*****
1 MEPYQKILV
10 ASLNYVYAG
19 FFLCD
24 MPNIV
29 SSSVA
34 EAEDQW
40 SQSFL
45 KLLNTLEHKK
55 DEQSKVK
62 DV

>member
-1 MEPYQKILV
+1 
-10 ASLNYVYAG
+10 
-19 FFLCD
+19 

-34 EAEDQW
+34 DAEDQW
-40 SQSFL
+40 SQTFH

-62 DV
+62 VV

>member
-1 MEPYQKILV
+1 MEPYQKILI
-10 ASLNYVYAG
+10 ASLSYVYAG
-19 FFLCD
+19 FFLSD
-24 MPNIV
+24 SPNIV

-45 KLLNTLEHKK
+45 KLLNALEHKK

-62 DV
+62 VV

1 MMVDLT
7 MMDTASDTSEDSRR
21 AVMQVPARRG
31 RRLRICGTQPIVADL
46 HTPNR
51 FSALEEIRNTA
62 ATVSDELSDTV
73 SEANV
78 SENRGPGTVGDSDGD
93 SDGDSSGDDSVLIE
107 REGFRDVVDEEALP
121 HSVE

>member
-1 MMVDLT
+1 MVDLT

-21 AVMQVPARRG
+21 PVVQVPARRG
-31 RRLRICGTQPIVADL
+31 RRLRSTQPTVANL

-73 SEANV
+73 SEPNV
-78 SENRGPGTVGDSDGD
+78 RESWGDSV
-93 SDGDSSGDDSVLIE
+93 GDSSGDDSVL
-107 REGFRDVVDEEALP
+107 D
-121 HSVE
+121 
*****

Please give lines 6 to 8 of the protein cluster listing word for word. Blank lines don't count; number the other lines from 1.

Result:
34 EAEDQW
40 SQSFL
45 KLLNTLEHKK